How to relieve stress to improve the digestive system

The mind connects with the stomach. We give you the clues to improve the functioning of your digestive system by controlling emotions.
How to release stress to improve the digestive system

How is stress related to digestive problems? What can you do in your mind to solve gastrointestinal conditions? What are the most effective tips to improve the functioning of your stomach right now?

You don't need a Ph.D. in physiology to know that stress can affect the stomach. We have all experienced it at one time or another, intentionally or not. Do you remember the last time you spoke in public? That tingling wasn't in your head.

The impact of stress on the stomach goes beyond indigestion. In recent years, doctors around the world have found a complex connection between the brain and the digestive system. The whole system is extremely sensitive to our humor. In fact, experts can now see it as one of the main culprits in a wide range of digestive problems, including irritable bowel syndrome, indigestion and heartburn.

People with digestive problems often scoff at the idea that stress could be the root of all their problems. To them, it sounds like "blaming the victim."

But experts studying the link between stress and digestion aren't looking for people to blame. Instead, they try to find scientific explanations for the most common illnesses in life. Understanding how stress affects our bodies opens up new avenues for the prevention and treatment of many conditions.

How are digestive problems related to stress?

We all talk about "stomach sensations," but only a few can appreciate the strong connections between the brain and the digestive system. The stomach and intestines actually have more nerve cells than the spinal cord, leading some examples to call the stomach the "mini brain." A nervous highway carried directly from the real brain to the digestive system, and messages flowing in two directions. Consider this: Your body's 95 % from serotonin (a hormone that helps control mood) is found in the digestive system, not the brain.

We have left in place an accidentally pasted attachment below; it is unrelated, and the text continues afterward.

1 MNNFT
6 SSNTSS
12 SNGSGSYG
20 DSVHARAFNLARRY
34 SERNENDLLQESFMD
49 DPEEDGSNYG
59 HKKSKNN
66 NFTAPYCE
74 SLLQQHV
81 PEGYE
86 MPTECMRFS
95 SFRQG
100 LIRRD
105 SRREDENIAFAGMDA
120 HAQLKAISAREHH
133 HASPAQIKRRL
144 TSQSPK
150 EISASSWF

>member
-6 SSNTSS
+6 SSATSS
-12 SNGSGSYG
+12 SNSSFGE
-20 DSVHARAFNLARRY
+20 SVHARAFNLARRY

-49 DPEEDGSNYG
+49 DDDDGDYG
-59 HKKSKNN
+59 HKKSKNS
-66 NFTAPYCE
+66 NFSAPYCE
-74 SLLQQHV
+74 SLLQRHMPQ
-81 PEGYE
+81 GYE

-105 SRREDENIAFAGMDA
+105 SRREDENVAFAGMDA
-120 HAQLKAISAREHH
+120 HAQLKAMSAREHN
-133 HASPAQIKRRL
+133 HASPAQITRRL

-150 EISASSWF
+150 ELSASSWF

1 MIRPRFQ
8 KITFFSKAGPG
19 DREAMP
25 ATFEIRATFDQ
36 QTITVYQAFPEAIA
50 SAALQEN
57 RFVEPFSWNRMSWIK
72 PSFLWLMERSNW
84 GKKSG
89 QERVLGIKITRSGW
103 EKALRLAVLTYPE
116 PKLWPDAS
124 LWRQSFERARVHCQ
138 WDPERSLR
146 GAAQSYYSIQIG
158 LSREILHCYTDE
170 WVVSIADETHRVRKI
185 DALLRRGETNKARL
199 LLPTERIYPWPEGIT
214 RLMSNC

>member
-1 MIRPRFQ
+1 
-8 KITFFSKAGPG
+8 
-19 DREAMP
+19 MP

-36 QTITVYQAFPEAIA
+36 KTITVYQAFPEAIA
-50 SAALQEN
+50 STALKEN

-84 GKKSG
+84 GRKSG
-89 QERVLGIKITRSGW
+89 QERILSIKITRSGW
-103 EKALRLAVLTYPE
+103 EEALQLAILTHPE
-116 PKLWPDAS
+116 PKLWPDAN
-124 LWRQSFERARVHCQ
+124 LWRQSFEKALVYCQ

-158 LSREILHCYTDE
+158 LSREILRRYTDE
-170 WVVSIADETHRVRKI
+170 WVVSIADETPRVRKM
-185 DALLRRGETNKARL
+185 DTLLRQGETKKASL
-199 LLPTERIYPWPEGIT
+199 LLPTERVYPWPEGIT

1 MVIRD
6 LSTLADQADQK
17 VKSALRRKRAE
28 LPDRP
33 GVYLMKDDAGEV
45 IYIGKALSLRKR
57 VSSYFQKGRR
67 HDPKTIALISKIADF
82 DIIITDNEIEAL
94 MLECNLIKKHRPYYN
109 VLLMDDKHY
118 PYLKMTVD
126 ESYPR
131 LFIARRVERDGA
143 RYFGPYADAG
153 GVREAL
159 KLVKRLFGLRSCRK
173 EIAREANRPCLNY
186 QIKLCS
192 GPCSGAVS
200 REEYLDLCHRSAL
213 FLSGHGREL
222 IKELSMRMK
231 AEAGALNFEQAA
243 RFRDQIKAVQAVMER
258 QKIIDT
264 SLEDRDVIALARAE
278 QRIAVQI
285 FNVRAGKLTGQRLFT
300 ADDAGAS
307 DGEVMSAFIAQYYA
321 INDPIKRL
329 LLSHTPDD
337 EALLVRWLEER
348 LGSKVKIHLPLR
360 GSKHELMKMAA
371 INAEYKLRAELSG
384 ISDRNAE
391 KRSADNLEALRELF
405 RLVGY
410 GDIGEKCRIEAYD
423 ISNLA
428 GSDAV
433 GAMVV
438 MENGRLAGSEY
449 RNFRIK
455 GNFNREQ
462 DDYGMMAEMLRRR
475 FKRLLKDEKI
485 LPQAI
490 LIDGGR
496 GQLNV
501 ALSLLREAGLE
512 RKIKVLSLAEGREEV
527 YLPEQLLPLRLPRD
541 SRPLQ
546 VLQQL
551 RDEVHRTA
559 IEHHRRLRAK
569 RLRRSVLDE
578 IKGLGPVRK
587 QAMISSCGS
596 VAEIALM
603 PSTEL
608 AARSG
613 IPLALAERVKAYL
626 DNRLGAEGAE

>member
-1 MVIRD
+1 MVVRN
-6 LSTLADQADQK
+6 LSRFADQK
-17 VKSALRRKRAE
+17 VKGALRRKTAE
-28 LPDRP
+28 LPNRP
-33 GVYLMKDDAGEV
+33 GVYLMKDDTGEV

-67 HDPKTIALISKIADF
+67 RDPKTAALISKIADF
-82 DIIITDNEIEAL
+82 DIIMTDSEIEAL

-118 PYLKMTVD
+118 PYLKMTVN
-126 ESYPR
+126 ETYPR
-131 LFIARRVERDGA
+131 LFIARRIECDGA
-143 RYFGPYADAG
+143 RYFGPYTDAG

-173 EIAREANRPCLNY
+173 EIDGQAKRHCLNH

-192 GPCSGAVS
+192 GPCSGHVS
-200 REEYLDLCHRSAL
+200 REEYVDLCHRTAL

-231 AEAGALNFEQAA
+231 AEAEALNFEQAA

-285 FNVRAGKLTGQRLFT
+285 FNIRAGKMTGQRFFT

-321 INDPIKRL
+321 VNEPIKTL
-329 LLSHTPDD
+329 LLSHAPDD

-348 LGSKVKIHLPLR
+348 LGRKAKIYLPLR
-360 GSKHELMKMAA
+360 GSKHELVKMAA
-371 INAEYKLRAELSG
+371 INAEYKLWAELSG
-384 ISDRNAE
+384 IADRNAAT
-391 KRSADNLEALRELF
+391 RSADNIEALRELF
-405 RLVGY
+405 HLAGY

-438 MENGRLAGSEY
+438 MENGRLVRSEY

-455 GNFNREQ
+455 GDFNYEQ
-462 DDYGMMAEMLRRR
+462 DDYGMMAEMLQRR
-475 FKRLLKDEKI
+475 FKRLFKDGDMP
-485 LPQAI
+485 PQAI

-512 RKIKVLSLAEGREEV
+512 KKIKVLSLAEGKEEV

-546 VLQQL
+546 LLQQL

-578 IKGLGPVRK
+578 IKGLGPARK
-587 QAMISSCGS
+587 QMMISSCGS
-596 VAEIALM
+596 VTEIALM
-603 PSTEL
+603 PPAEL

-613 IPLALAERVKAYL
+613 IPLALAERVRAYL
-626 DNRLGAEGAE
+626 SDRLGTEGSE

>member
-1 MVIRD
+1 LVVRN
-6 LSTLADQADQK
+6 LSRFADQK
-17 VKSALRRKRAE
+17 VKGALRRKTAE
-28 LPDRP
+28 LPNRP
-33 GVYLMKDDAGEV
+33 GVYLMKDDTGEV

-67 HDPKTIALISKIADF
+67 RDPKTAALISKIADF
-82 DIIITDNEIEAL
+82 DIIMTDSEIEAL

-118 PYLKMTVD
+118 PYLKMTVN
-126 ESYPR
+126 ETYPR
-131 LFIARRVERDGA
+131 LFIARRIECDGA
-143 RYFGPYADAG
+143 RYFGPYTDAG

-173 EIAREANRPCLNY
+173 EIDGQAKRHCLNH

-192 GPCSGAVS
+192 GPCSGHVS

There are well-known reasons why our digestive system should pay a great deal of attention to our brain. In times of stress, our bodies are designed to focus on the things that help us relieve ourselves. When our ancestors had to fight hyenas or flee from bears into caves, they didn't want to waste any energy on less important things like proper digestion.

When the brain feels severely stressed, a cascade of hormones is unleashed that can turn the entire digestive system upside down. Hormones have different and sometimes contradictory jobs. For example, the hormone CRH hormone (short for corticotropin hormone-releasing hormone) is one of the body's main alarms. In situations of maximum stress, the brain pumps CRH to tell the adrenal gland to start producing steroids and adrenaline, chemicals that can give you the strength and energy to run or fight your way out of trouble.

CRH also reduces appetite, which explains why some people cannot eat when they feel crashed. At the same time, CRH-activated steroids can make a person feel hungry, which is why some people fight stress with ice cream, chocolate, or potato chips.

Clearly, different people have different responses to stress, and there is no way to be sure how a specific situation would affect digestion. But there are some general rules of thumb. In the short term, stress can cause stomach aches, nausea, and diarrhea. In the long term, prolonged stress can aggravate chronic conditions, such as irritable bowel syndrome and heartburn.

What are the most common stress-related digestive problems?